OPINION — In 1934, William Allen White, editor and publisher of The Emporia (Kansas) Gazette wrote to a young editor Whitley Austin, of the Hutchinson (Kansas) News in an effort to try to get the younger former Gazette reporter to be patient with democracy.
“The impatience of young men like you with the slow, sure processes of democracy — which solve problems, not in terms of years, rarely in terms of decades, sometimes in terms of generations — that hot-foot haste to be a godsaker, is what has landed Germany back of Hitler, Italy back of Mussolini and Russia back of Stalin; and no good will come of it,” White wrote to Austin.
“The gorgeous thing about a dictatorship is that it furnishes a damn fool a sure, quick way to take his country to hell and prove what a chump he is.” White said. “Democracy has its checks and balances. We elevate dubs and boobs and tear them down because we are free to do so, and never fail to do so. But the dub and boob of the dictatorship are permanent. They stick until they crash.”
White went on, “…be patient with the chumps, with the half-baked emissaries of an even-less-baked and gooey constituency. Because, someway, in the mysterious alchemy of time, out of this hell-brew rises the essence of truth.”
Nearly a hundred years later, White had predicted the future. As we appear to be about to inaugurate a dub to replace a boob, White is calling from his Emporia grave for us to be patient with democracy. We elevated Donald Trump, an arrogant, self-important braggart and bore, and as White predicted, voters have torn him down. And, now we have elevated Joe Biden, a man of sub-standard native intelligence who by all rights appears to be suffering from diminished capacity for coherent thought.
Add to this hell-brew a global pandemic and a shattered world and domestic economy, coupled with a severely divided nation. Four years ago, I used this space to tell readers that this country has survived worse than Donald Trump, and would survive Trump as well. And we have.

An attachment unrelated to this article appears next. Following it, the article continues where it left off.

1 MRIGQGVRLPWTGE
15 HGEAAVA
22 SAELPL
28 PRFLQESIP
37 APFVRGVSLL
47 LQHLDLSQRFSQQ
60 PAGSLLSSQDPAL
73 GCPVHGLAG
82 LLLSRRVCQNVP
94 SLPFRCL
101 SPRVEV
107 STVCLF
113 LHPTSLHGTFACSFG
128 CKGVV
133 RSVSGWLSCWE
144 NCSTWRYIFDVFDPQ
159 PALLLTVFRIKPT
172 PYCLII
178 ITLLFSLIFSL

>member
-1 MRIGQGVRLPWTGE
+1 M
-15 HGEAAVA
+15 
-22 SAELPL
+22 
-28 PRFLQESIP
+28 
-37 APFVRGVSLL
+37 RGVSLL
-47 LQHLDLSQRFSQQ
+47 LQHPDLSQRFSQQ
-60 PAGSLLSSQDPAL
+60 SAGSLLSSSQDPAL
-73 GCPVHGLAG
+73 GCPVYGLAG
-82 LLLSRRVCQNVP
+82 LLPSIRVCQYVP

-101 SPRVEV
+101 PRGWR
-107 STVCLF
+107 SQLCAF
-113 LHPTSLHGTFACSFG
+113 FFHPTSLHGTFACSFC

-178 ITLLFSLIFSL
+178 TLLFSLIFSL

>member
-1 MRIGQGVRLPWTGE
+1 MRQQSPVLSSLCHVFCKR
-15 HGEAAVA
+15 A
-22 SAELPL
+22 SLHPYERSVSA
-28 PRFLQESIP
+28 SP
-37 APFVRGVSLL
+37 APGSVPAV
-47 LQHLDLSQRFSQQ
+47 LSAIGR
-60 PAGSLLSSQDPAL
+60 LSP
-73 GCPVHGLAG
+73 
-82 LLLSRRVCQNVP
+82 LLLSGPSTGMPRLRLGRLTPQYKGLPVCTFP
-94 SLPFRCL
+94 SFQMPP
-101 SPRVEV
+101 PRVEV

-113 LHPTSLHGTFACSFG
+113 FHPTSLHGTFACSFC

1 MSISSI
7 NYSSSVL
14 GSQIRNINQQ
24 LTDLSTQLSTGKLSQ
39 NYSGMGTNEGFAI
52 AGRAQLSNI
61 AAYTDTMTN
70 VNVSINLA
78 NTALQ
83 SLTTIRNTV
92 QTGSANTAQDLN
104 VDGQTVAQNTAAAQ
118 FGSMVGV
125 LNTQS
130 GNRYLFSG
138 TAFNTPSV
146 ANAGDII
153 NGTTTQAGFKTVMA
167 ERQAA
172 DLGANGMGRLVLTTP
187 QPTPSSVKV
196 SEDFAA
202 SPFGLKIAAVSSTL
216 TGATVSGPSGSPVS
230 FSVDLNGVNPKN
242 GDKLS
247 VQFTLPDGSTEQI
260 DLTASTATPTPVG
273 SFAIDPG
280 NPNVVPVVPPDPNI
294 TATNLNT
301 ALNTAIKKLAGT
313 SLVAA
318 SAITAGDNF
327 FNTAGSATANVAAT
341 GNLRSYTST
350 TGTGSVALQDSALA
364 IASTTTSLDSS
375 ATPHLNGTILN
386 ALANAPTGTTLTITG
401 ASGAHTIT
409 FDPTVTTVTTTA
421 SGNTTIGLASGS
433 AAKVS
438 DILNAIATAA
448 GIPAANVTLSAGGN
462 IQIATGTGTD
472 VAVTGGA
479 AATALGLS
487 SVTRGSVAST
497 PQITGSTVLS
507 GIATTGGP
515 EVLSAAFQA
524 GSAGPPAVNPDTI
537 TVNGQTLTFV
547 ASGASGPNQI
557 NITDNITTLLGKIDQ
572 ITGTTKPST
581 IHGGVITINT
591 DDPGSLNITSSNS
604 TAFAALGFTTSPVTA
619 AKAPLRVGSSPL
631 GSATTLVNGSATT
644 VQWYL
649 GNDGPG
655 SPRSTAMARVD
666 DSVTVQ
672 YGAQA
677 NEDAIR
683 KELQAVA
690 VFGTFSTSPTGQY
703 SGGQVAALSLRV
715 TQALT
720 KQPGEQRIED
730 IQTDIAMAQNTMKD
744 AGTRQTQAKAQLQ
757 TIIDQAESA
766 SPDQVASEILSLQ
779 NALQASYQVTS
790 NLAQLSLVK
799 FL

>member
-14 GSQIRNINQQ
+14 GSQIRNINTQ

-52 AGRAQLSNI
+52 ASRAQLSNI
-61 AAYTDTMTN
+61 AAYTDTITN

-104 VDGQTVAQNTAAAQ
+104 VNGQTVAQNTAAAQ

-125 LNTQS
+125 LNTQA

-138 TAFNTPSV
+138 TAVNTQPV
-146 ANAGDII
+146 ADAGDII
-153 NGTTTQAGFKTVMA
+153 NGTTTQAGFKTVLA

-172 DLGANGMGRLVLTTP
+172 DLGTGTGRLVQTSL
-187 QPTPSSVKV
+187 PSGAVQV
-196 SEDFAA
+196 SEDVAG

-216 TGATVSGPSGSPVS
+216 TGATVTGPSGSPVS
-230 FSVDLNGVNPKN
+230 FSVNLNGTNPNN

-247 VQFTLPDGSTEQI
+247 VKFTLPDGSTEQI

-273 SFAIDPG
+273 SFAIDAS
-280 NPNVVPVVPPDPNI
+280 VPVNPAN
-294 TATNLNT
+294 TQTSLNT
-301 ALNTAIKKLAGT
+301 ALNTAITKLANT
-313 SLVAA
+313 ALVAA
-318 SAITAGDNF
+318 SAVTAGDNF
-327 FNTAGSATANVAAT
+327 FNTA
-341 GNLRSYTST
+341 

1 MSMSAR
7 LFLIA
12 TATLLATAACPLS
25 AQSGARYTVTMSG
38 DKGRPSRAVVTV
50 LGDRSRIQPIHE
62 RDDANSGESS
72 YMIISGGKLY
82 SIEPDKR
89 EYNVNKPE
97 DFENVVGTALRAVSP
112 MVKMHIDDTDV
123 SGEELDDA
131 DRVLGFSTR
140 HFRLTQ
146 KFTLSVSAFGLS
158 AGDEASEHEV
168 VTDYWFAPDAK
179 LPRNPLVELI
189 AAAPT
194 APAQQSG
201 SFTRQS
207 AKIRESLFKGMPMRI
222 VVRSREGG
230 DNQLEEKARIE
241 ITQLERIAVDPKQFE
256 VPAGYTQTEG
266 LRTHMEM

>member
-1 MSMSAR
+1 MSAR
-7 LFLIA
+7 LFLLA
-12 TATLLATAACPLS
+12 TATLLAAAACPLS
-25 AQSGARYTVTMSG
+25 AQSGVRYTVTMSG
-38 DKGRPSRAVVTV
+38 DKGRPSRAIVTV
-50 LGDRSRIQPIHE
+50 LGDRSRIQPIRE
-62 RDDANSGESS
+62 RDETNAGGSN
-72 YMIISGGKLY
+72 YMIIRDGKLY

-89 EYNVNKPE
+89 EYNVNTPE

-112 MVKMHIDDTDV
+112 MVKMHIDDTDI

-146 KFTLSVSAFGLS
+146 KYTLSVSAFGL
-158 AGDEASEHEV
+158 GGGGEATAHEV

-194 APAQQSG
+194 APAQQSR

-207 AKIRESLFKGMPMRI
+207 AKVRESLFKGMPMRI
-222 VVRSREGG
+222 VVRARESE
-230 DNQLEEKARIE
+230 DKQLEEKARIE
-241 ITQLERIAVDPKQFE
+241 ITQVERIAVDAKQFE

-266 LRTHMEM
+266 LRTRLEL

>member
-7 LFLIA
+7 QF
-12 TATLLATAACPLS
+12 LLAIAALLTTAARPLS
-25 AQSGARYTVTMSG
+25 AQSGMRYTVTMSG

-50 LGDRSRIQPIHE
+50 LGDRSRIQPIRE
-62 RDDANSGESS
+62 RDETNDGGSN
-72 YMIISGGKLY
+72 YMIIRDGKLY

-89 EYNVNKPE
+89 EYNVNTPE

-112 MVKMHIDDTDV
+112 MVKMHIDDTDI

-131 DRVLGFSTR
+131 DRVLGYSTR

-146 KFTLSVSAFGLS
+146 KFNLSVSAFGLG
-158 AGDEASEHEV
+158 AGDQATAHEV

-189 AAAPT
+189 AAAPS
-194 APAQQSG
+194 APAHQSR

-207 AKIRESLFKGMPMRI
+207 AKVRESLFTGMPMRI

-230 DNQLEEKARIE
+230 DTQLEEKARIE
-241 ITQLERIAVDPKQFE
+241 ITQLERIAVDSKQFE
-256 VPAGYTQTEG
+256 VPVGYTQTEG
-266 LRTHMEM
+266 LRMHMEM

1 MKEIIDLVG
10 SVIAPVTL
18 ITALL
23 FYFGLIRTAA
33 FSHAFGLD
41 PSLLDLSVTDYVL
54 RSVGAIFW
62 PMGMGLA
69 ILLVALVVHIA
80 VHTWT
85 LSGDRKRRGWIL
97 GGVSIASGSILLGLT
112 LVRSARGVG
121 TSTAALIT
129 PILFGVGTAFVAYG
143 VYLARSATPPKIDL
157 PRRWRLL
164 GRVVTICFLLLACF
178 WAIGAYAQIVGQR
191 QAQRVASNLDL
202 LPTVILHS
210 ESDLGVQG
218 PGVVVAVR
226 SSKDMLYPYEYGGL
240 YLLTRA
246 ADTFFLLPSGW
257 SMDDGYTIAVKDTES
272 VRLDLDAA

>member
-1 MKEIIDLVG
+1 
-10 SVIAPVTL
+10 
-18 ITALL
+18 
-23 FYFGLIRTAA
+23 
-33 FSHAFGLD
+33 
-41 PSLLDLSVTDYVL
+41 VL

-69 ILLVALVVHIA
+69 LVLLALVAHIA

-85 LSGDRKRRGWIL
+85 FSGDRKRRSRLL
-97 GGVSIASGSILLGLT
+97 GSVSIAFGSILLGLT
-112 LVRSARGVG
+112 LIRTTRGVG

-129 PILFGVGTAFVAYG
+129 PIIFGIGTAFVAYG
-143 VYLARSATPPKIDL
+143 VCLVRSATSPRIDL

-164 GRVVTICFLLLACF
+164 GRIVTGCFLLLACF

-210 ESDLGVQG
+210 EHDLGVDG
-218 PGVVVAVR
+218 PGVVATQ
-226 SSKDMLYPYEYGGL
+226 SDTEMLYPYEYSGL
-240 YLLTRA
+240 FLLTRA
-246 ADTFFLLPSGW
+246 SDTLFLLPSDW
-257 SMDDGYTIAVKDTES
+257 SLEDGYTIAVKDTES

We would do well to dwell not upon Trump’s character (or lack of it). Prior to the pandemic, Trump had developed — through luck or skill — a vibrant economy. He slowed illegal immigration and made significant strides toward peace in the Middle East. He succeeded in bringing some manufacturing back to the United States. And at least among his devoted base, he restored pride in the United States.
In my lifetime, there have been three times when Americans were truly united: immediately after the assassination of President John Kennedy; the simultaneous inauguration of Ronald Reagan and the release of Iranian hostages; and the horrific events of Sept. 11, 2001.
Biden has pledged to succeed where Trump failed. He has declared that he can bridge the chasm between the “progressive” left and the “conservative” right. We shall see. This will be Biden’s task. The virus will pass. Foreign affairs will calm. The economy may return to its pre-virus robustness. We’ll see. The voters have decided that it is Biden’s opportunity to either seize or squander.
The coming weeks will determine whether or not he has the chops to succeed. His cabinet picks will be the first sign. Other Democrats have a part in uniting Americans. It may be made more difficult by their actions of the past — their obsession with impeachment; the declarations of racism; their obstructionist tactics; their treatment of court nominees, their attacks on conservatives in restaurants and on the streets. Those Americans remember Nancy Pelosi tearing up Trump’s State of the Union Address. They remember being called deplorables. They remember snide references to their guns and religion.
Navigating the path to unification will be the Biden administration’s most daunting task. We should remember White’s admonition that the processes of democracy are slow. And the Biden administration should remember that if they fail, we’ll “tear them down because we are free to do so and never fail to do so.”
Michael Sanborn writes from Rapid City.
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